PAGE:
Hampton Heads South to Sun Devil Territory
by Clair Maciel, 20 August 2014
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As one can imagine, growing up as a tennis player in the Northwest can be limited to indoor play for most of the year due to snow and rain. It's not the most ideal of year-round conditions, especially for outdoor tennis. Which is partly why Washington's top-ranked junior, Samantha Hampton, has decided to head south for the next four years. The Blue Chip senior from Vancouver, Wash., announced she will head to sunny Tempe to join the Arizona State University women's tennis team as a freshman next fall.
Hampton had considered other sunny climates such as Tennessee
as options in her college decision, but after meeting the Sun Devil coaches and team members and visiting the campus, there was something special about ASU that swayed her final decision.
"Each of the three coaches I was talking to had actually come to pay me a visit this summer, but I really liked coach Sheila (McInerney) because she had such great energy and personality. I knew we'd get along great," Hampton said. "Plus, I knew in making my decision that I wanted to go somewhere hot. I'm really excited about my choice because it's a desert area with completely different scenery and weather than I'm used to."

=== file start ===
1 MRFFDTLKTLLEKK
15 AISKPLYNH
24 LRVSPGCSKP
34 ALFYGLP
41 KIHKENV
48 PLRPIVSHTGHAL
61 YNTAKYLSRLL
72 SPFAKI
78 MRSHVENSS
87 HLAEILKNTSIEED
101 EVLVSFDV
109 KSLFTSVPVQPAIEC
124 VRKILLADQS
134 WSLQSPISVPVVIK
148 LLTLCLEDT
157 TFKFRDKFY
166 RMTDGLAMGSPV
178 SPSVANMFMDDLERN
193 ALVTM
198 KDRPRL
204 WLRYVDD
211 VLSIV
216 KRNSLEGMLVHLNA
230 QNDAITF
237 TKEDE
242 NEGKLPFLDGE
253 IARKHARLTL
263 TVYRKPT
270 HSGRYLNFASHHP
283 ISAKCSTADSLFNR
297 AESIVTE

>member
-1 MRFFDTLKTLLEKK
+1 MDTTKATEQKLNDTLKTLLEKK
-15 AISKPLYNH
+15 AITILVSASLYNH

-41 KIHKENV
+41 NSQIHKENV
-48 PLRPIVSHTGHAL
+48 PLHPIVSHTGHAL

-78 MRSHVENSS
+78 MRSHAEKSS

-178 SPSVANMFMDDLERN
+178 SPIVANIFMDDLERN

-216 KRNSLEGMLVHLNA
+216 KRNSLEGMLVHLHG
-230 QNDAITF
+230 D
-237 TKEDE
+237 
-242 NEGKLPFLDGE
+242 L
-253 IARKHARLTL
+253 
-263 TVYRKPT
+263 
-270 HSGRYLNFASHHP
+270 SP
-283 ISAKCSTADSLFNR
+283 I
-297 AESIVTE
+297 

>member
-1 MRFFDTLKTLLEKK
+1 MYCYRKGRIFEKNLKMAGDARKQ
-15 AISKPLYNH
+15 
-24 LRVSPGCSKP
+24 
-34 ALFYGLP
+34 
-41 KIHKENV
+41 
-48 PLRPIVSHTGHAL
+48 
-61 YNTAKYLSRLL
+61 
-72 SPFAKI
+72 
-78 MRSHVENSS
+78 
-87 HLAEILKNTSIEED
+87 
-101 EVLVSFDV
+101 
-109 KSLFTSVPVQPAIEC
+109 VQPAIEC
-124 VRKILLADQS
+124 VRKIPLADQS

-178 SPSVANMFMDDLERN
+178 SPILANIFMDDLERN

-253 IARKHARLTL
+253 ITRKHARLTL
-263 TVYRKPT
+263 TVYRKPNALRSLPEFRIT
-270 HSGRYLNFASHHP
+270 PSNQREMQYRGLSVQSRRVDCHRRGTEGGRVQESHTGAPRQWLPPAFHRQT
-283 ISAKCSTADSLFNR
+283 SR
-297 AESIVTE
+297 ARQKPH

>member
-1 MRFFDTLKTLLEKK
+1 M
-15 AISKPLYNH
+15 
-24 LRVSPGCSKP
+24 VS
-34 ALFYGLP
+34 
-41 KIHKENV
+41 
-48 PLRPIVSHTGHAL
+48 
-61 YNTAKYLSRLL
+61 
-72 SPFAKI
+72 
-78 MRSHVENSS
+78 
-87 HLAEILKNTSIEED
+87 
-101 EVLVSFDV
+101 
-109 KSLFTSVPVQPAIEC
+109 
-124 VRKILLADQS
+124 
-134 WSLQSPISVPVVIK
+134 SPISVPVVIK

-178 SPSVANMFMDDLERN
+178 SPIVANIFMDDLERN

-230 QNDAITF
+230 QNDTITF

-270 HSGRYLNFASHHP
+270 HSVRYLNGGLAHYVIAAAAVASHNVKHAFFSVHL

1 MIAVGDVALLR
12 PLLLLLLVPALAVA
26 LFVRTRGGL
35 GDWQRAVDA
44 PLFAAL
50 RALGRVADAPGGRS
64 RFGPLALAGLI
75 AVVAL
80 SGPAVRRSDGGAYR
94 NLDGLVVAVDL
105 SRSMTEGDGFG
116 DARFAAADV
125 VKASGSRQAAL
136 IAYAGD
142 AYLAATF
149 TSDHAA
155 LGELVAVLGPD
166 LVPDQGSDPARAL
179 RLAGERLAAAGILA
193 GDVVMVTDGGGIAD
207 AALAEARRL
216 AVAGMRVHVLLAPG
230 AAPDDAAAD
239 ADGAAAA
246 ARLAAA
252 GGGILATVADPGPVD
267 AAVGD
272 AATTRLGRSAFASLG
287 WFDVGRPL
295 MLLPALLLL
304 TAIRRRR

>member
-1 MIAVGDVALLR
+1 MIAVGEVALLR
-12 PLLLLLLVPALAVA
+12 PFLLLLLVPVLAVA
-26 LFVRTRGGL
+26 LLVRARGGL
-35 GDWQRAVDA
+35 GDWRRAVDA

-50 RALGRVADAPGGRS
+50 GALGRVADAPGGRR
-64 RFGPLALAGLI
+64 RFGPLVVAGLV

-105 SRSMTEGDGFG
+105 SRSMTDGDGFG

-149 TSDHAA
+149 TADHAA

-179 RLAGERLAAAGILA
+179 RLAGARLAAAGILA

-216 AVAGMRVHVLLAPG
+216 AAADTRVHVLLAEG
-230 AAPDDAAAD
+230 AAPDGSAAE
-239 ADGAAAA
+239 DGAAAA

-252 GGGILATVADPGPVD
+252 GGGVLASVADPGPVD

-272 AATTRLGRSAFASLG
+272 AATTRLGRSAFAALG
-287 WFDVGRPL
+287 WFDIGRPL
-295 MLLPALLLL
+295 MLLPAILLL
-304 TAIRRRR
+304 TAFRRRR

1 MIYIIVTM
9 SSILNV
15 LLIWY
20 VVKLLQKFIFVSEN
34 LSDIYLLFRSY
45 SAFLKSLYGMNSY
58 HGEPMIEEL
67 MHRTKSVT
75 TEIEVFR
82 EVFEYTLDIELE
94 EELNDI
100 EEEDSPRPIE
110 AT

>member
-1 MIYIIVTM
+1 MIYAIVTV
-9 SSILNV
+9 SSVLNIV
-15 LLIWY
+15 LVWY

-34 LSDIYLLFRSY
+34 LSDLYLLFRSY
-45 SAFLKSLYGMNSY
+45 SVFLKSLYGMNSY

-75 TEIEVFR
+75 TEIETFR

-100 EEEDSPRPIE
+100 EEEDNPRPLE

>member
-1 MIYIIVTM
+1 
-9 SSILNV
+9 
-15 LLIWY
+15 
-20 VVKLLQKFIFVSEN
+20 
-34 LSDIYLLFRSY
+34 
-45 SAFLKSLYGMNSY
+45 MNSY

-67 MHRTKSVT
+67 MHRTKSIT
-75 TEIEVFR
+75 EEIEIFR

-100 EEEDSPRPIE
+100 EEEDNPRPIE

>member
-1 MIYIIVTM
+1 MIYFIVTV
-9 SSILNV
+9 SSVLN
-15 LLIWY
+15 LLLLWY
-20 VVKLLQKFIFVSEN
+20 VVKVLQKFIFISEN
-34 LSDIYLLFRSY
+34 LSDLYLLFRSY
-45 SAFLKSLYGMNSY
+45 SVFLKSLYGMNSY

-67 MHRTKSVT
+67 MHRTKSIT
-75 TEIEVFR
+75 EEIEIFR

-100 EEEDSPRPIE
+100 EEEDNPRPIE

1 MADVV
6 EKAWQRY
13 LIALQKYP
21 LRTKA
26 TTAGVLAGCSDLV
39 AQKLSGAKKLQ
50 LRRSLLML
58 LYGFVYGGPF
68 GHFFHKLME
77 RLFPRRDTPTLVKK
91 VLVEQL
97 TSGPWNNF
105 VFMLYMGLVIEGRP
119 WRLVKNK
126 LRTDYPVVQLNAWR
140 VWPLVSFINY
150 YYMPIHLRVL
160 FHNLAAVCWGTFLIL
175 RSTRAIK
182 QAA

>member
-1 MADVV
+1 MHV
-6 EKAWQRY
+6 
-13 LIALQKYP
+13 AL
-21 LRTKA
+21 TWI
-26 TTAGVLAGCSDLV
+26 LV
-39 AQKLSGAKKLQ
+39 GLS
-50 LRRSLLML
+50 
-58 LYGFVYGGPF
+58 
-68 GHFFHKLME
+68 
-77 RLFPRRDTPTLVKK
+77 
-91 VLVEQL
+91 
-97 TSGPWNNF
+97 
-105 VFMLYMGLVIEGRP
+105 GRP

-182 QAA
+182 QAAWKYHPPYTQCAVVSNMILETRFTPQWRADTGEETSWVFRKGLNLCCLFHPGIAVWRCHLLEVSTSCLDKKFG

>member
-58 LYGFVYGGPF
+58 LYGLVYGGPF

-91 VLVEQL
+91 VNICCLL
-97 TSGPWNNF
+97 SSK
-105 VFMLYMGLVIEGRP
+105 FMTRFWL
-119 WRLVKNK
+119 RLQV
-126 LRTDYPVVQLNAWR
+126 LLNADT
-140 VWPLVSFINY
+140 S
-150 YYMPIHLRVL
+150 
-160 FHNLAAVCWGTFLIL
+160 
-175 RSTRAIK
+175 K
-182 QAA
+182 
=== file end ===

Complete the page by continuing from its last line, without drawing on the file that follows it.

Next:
In preparing for her move to the PAC-12, Hampton has spent her summer playing national level tournaments and conquering the field at the GPTC/Nike Oregon Tennis Championships in July, where she notched her proudest victory in taking home the trophy. In addition, she and her coach will put a larger focus on fitness, strength and conditioning for the next 12 months in order to get stronger and prepare for the next level of college tennis.
A gifted natural athlete who grew up playing soccer, basketball and softball, Hampton admits that although her father, a recreational player, initially got her involved in the sport of tennis, it was the experience of watching the pros play on television that got her hooked.
"Actually, it was the colorful outfits the players wore that caught my eye as a kid," she said with a laugh. "But what kept me playing the game was the fact that it's an individual sport and there's constant action because you're involved in every play with every ball."